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A lecture of 'Unfortunate' anecdotes: Author Daniel Handler speaks at Hall

He was five years old when he knew he wanted to be a writer, maybe even earlier than that. But he didn't want to write the kind of books about soccer games and summer camps with happy endings -- he wanted to write A Series of Unfortunate Events.

Daniel Handler, who spoke at Hall Auditorium as part of Miami's Lecture Series, has always been fascinated by stories that made him ask questions, the kind that you continue thinking about even after turning the last page.

Handler's story isn't one of instant success, though. His first novel, "The Basic Eight," was rejected by nearly 40 publishers.

"I liken trying to get published to trying to get a date," Handler said. "You want a date, but you want to have a good time together. The goal isn't 'Oh, my god! I got someone to go out with me! I'll take anyone!' And it's hard because when you have a piece of writing that you're trying to sell, that's how you feel. But, what you really want is a good relationship."

While Handler has published several novels under his real name, he is best known for "A Series of Unfortunate Events," written under the pseudonym Lemony Snicket.

Snicket is the mysterious narrator of the 13-part series, as well as several hybrid spin-off novels.

Handler was inspired to create Snicket, in terms of the narrator being a part of the novel, from E.L. Konigsburg's book "From the Mixed-Up Files of Mrs. Basil E. Frankweiler." He also credits Roald Dahl and Edward Gorey as inspirations for his writing style and his unconventional way of storytelling.

Before becoming a full-time writer, Handler answered phones for the computer science department of City College in San Francisco. While there, he was able to read various newspapers from around the city "cover to cover."

"I would find the most harmless articles, and then I would compose (on the typewriter in the computer science department of City College in San Francisco, because that's what we had in the computer science department of City College in San Francisco: typewriters) outraged letters to the editor regarding these articles. If an official announced that street cleaning schedules had changed, I would point out that the shift from Tuesdays to Fridays was probably rooted in anti-Semitism. It was a hobby."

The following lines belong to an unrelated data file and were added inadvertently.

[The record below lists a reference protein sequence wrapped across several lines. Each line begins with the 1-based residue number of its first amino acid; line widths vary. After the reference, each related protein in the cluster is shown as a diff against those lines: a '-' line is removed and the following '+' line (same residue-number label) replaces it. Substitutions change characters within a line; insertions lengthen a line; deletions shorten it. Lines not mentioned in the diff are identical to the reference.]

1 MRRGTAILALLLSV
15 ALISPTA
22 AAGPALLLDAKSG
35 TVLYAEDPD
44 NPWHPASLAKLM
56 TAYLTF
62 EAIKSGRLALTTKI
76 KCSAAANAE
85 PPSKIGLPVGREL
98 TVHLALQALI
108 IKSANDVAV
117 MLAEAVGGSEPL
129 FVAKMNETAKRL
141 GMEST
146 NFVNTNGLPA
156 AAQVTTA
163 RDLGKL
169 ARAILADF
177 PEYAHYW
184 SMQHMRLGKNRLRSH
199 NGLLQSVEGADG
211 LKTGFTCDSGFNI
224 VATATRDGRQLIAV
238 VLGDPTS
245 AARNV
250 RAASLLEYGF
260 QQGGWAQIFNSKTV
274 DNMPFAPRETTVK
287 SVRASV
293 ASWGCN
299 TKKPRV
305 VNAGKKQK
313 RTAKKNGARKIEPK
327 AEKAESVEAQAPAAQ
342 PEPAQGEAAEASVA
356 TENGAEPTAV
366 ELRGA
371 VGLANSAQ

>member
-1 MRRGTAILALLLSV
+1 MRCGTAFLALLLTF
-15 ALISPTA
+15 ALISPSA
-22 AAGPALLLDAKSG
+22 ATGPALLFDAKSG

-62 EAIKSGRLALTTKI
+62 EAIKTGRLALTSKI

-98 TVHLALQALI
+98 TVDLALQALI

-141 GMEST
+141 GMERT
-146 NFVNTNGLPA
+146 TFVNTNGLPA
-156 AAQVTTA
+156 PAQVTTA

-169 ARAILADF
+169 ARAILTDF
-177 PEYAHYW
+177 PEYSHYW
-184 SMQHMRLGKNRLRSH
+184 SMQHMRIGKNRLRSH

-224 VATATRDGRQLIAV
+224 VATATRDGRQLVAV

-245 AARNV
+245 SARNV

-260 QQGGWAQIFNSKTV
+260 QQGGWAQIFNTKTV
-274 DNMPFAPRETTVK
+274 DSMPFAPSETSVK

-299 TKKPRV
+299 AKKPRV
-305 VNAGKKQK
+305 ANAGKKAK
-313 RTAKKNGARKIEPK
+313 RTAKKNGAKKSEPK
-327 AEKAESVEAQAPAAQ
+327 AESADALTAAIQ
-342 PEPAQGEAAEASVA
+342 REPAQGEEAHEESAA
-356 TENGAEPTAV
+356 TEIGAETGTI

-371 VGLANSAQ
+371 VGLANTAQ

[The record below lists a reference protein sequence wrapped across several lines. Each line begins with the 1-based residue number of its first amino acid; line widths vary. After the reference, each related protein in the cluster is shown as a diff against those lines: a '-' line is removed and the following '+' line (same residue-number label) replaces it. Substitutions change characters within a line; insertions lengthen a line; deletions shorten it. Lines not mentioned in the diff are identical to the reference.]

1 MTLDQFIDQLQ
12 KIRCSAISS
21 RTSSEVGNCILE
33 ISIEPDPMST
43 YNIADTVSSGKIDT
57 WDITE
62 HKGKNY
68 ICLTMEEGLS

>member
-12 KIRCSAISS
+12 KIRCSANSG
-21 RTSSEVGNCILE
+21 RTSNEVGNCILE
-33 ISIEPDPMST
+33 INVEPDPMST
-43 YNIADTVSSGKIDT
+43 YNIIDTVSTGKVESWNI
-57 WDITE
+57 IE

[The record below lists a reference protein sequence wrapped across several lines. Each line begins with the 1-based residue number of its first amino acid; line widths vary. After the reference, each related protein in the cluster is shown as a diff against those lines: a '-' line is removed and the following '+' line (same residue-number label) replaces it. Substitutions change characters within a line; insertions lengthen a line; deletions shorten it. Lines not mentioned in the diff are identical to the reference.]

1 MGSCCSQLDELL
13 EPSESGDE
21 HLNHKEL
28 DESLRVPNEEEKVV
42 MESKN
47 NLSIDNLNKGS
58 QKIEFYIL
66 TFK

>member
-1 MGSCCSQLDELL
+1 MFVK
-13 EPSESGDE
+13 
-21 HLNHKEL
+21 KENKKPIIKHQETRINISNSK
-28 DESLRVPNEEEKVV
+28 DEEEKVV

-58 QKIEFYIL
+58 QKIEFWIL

The letters all had two things in common. They had the same opening sentences: "How dare you!" And they closed not with his own name, but with a name that he had devised on the phone with a right-wing political group.

"I was on the phone with a ridiculous conservative organization and a ridiculous conservative woman on the phone, asking for my name. I thought to myself, 'don't say your real name' and uttered the first thing that came into my head: 'Lemony Snicket.'"

There was a pause on the other end of the line.

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"During the pause, I thought to myself, 'That was an idiotic thing to say.' I thought no one would buy that that was a real name."

But Handler was wrong.

"After the pause, the ridiculous conservative woman said, 'Is that spelled how it sounds?' And I said, 'yes.' And then I asked her to read it back to me because I had no idea how it's spelled."

So, he wrote it down, and the name stuck.

Handler is currently working on another novel under the Snicket pseudonym called "Poison for Breakfast" that takes place in the same "bewildering" world as "A Series of Unfortunate Events" -- a world where three orphans lose their home and their parents and find themselves lost in a hurricane, stuck in a lumber mill and facing a penultimate peril.